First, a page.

Australia’s first female prime minister fell victim to a series of “distractions” which prevented her government from gaining traction, according to a new book edited by ANZSIG Professor Chris Aulich that was launched in late January by the Hon. Dr Andrew Leigh.
Chris Aulich, a professor of public policy administration from the University of Canberra Institute for Governance and Policy Analysis, edited The Gillard Governments, the 11th book in a series from the University uncovering the key themes of successive administrations.
Professor Aulich said: “The years 2010 to 2013 saw a remarkable period in Australian political history. Our first female prime minister successfully won a leadership challenge, successfully formed a minority government, but then struggled in government. Three years and three days after her challenge she was overthrown by the very man she had originally dethroned. This book looks at what went wrong.”
Professor Aulich assembled a variety of contributors to examine all aspects of the period of government from policy setting to legacy. The complexities of minority government were also explored and how the arrangements with the Greens and independents may have contributed to Ms Gillard’s undoing.
“What was particularly striking though, was that author after author came back to the theme of distractions. Gillard and Labor just couldn’t gain traction with their policy ideas, because of distractions – not least of these was the prime minister’s gender.”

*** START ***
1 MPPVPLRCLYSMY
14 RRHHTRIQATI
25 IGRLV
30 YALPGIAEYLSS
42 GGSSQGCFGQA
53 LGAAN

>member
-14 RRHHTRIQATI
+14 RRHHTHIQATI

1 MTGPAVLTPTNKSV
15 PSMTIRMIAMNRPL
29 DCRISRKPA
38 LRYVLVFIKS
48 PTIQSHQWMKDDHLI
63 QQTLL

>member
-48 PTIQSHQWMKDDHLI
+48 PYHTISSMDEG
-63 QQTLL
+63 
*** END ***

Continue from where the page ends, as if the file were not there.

“This book shows there can be little doubt that Julia Gillard’s position as our first female prime minister and the relentless campaign of denigration that pursued her contributed to her downfall.
“We as a nation have to ask ourselves what the legacy of this will be for other women who assume positions of significant power in the Australian community.”
The legacy of the Rudd-Gillard-Rudd governments was one of the topics addressed in the recent three day Public Policy Network Annual Conference, with speakers covering issues including gender politics, the environment, local government and the transition between administrations.
A copy of Andrew Leigh’s speech from the launch can be found here.
Media release adapted from the University of Canberra.Back to News